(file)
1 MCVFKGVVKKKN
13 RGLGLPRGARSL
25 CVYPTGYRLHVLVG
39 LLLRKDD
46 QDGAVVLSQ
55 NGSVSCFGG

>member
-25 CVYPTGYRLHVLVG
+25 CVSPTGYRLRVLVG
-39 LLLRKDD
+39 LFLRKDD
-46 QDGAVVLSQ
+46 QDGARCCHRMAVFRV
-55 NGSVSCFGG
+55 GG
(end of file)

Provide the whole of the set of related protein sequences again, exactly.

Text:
1 MCVFKGVVKKKN
13 RGLGLPRGARSL
25 CVYPTGYRLHVLVG
39 LLLRKDD
46 QDGAVVLSQ
55 NGSVSCFGG

>member
-25 CVYPTGYRLHVLVG
+25 CVSPTGYRLRVLVG
-39 LLLRKDD
+39 LFLRKDD
-46 QDGAVVLSQ
+46 QDGARCCHRMAVFRV
-55 NGSVSCFGG
+55 GG